Gastric Fluid: The potential for a physico-chemical interaction (precipitation) between lanthanum and six commonly used medications (warfarin, digoxin, furosemide, phenytoin, metoprolol, and enalapril) was investigated in simulated gastric fluid. The results suggest that precipitation in the stomach of insoluble complexes of these drugs with lanthanum is unlikely.

In Vivo- Drug Interactions:

Lanthanum carbonate is neither a substrate nor an inhibitor of CYP450 enzymes.

The absorption of a single dose of 1000 mg of FOSRENOL® is unaffected by co-administration of citrate. No effects of lanthanum were found on the absorption of digoxin (0.5-mg), metoprolol (100-mg), or warfarin (10-mg) in healthy subjects co-administered lanthanum carbonate (three doses of 1000 mg on the day prior to exposure and one dose of 1000 mg on the day of coadministration). Potential pharmacodynamic interactions between lanthanum and these drugs (e.g., bleeding time or prothrombin time) were not evaluated. None of the drug interaction studies was done with the maximum recommended therapeutic dose of lanthanum carbonate. No drug interaction studies assessed the effects of drugs on phosphate binding by lanthanum carbonate.

Clinical Trials:

The effectiveness of FOSRENOL® in reducing serum phosphorus in ESRD patients was demonstrated in one short-term, placebo-controlled, double-blind dose-ranging study, two placebo-controlled randomized withdrawal studies and two long-term, active-controlled, open-label studies in both hemodialysis and peritoneal dialysis (PD) patients.

Double-Blind Placebo-Controlled Studies:

One hundred forty-four patients with chronic renal failure undergoing hemodialysis and with elevated phosphate levels were randomized to double-blind treatment at a fixed dose of lanthanum carbonate of 225 mg (n=27), 675 mg (n=29), 1350 mg (n=30) or 2250 mg (n=26) or placebo (n=32) in divided doses with meals. Fifty-five percent of subjects were male, 71% black, 25% white and 4% of other races. The mean age was 56 years and the duration of dialysis ranged from 0.5 to 15.3 years. Steady-state effects were achieved after two weeks. The effect after six weeks of treatment is shown in Figure 1.

Figure 1. Difference in Phosphate Reduction in the FOSRENOL® and Placebo Group in a 6-Week, Dose-Ranging, Double-Blind Study in ESRD Patients (with 95% Confidence Intervals)

One-hundred eighty five patients with end-stage renal disease undergoing either hemodialysis (n=146) or peritoneal dialysis (n=39) were enrolled in two placebo-controlled, randomized withdrawal studies. Sixty-four percent of subjects were male, 28% black, 62% white and 10% of other races. The mean age was 58.4 years and the duration of dialysis ranged from 0.2 to 21.4 years. After titration of lanthanum carbonate to achieve a phosphate level between 4.2 and 5.6 mg/dl in one study (doses up to 2250 mg/day) or ≤ 5.9 mg/dl in the second study (doses up to 3000 mg/day) and maintenance through 6 weeks, patients were randomized to lanthanum or placebo. During the placebo-controlled, randomized withdrawal phase (four weeks), the phosphorus concentration rose in the placebo group by 1.9 mg/dl in both studies relative to patients who remained on lanthanum carbonate therapy.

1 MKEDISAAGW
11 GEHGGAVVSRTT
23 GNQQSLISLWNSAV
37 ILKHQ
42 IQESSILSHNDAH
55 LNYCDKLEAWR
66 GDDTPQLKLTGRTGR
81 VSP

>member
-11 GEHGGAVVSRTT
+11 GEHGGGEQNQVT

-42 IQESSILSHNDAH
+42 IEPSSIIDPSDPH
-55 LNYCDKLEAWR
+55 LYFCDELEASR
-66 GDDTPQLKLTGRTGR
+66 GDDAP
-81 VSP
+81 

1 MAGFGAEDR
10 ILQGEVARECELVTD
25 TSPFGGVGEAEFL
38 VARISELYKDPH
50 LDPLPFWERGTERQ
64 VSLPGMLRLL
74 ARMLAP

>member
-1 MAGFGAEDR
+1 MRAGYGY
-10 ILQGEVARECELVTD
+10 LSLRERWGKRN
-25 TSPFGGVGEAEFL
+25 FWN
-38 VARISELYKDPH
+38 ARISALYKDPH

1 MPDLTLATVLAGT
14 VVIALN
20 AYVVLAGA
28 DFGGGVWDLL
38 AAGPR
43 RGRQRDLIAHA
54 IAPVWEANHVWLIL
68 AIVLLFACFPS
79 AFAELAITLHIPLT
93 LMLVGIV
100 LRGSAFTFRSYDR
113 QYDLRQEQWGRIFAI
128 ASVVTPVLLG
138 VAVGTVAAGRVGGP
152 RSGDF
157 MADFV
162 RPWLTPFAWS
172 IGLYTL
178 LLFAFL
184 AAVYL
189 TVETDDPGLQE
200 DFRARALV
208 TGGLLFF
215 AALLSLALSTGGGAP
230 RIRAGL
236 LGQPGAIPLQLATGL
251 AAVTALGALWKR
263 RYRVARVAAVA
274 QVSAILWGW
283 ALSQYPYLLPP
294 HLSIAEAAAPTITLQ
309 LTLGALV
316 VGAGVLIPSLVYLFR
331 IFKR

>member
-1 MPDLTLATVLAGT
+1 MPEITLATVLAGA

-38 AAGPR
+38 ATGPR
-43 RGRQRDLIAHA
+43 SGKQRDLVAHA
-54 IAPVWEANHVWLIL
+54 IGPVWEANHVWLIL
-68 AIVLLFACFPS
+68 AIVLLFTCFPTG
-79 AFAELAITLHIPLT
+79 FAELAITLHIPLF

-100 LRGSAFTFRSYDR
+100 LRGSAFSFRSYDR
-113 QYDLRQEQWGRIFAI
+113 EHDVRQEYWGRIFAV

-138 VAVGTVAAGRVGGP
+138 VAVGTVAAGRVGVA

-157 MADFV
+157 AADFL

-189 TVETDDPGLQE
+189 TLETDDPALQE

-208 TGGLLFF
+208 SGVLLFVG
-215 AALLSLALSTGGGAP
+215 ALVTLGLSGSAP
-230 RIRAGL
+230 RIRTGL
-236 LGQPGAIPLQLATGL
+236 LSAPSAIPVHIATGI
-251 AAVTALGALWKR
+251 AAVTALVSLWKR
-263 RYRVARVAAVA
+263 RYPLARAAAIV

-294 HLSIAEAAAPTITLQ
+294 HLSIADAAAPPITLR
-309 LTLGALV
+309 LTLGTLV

Open-Label Active-Controlled Studies:

Two long-term open-label studies were conducted, involving a total of 2028 patients with ESRD undergoing hemodialysis. Patients were randomized to receive FOSRENOL® or alternative phosphate binders for up to six months in one study and two years in the other. The daily FOSRENOL® doses, divided and taken with meals, ranged from 375 mg to 3000 mg. Doses were titrated to reduce serum phosphate levels to a target level. The daily doses of the alternative therapy were based on current prescribing information or those commonly utilized. Both treatment groups had similar reductions in serum phosphate of about 1.8 mg/dL. Maintenance of reduction was observed for up to three years in patients treated with FOSRENOL® in long-term, open label extensions.

No effects of FOSRENOL® on serum levels of 25-dihydroxy vitamin D3, vitamin A, vitamin B12, vitamin E and vitamin K were observed in patients who were monitored for 6 months.

Paired bone biopsies (at baseline and at one or two years) in 69 patients randomized to either FOSRENOL® or calcium carbonate in one study and 71 patients randomized to either FOSRENOL® or alternative therapy in a second study showed no differences in the development of mineralization defects between the groups.

Vital Status was known for over 2000 patients, 97% of those participating in the clinical program during and after receiving treatment. The adjusted yearly mortality rate (rate/years of observation) for patients treated with FOSRENOL® or alternative therapy was 6.6%.